Why Gen Y Finance Guy?




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In full transparency, this blog is something I have been thinking up for a long time. But why did it take me so long to finally start? I think like most people it’s the fear of failure. Lots of thoughts went through my head every time I thought about buying the domain and setting up the site.

Some of the thoughts included:

  • What if no one reads what I write?
  • Or worse, what if they do read my content and absolutely hate it?
  • What if I run out of things to write about?
  • Will anyone take me seriously?
  • What if it’s perceived as just “another” personal finance blog?
  • What will my friends think?
  • What will my wife think?
  • Should I tell anyone I know that I am starting a blog?
  • How will I be unique?
  • How will people find my blog among the hundreds of millions online?

And the list goes on and on. Finally I got the right push and motivation that I needed to get the blog up and running. Scott Dinsmore of LiveYourLegend.com sent out an email blast to a list I happen to be on for his annual build a blog challenge. I won’t lie; I let the email sit in my inbox after reading it for a couple of days before taking action.

After two days of thinking it over I decided to bite the bullet and buy the domain, which to my surprise was actually still available. I decided that at the very least I was going to do this for me and if I got any traction from other people reading and hopefully commenting on my content, then it would be a bonus.

Why Gen Y & Finance?

That is actually a really easy question to answer. Simply put, I chose to combine Generation Y and Finance because I am a proud member of Generation Y (which is almost 80 million strong) and my passion is, well…Finance (among other things, which I will share over time).

Now for the not so simple answer. I think there is a gap in our education when it comes to financial literacy. And I honestly don’t believe it to be a generational gap…it’s been a real problem for a long, long, long time.

You see, I don’t think there’s enough time spent in school covering a topic that is going to affect us the rest of our lives. Whether you want to realize it or not, money is at the center of our livelihood. That’s not to say that money is everything, because we all know that both rich and poor people have problems. I don’t know about you, but I would just rather money not be one of the problems I have to worry about.

So today with this first post, I have decided to be the change that I want to see in the world (thank you Ghandi). My generation needs a leader to step up and show them the way. But not just any leader, it needs to be someone who gets them, who thinks like them, and who understands their wants, needs, and desires.

I can hear the cry for help and this blog is my way of raising my hand as a volunteer to lead my tribe. On this blog I will guide you through all the jargon that the industry spits out to make things sound more complicated than they are. It is my mission to empower this generation to achieve financial mastery and ultimately financial freedom (and have fun doing it).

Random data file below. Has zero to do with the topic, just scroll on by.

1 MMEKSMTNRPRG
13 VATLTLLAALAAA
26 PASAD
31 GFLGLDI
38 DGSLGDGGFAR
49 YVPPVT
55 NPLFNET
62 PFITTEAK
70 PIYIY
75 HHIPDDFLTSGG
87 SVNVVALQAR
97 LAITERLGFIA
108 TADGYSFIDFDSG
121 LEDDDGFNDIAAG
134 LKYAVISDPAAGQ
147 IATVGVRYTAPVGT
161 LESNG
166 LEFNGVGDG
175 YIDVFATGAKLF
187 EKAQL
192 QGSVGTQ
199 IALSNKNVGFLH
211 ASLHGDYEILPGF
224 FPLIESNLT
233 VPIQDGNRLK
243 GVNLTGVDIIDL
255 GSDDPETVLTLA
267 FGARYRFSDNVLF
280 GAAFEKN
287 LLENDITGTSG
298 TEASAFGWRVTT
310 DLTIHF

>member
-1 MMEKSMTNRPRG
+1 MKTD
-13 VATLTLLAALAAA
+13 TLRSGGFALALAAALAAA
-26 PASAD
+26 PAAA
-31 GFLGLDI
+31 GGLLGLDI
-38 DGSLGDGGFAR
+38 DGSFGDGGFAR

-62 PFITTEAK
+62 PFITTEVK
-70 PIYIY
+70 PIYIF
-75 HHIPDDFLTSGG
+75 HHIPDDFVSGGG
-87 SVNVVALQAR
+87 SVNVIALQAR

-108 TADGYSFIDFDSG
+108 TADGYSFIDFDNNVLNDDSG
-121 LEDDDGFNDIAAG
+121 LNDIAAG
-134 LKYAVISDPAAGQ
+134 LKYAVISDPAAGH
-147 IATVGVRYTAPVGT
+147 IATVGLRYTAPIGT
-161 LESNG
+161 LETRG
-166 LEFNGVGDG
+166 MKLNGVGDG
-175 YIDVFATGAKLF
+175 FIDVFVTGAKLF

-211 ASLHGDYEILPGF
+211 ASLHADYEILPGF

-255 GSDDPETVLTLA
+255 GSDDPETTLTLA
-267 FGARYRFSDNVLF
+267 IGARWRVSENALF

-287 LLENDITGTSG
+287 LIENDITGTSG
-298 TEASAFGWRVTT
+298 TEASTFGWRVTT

So who’s with me?

– Gen Y Finance Guy

Gen Y Finance Guy

Hey, I’m Dom - the man behind the cartoon. You’ll notice that I sign off as "Gen Y Finance Guy" on all my posts, due to the fact that I write this blog anonymously (at least for now). I like to think of myself as the Chief Freedom Officer here of my little corner of the internet. In the real world, I’m a former 30-something C-Suite executive turned entrepreneur turned capital allocator. I am trying to humanize finance by sharing my own journey to Financial Freedom. I believe in total honesty and transparency. That is why before I ever started blogging, I decided that I would share all of my own financial stats. I do this not to brag, but instead to inspire motivate, and also to hold myself accountable. My goal is to be a beacon of hope, motivation, and inspiration, for you, the reader, by living life by example and sharing it all here on the blog. My sincere hope is that you will be able to learn from me - both from my successes and my failures! Read More



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6 Responses

  1. I completely agree with the lack of financial education in our schools. I didn’t have a finance course until my second year of college and, even then, it taught very basic concepts that I thought everyone should already have known. I was surprised at how many people in our class couldn’t grasp many of the concepts or dismissed the class as ‘useless’.

    I’ve got two years on you, GenY, and I have been reading as much as I can to absorb financial knowledge lately. Finance is an interest of mine as well, although, I have a lot to learn and put into play.

    I look forward to following your posts.


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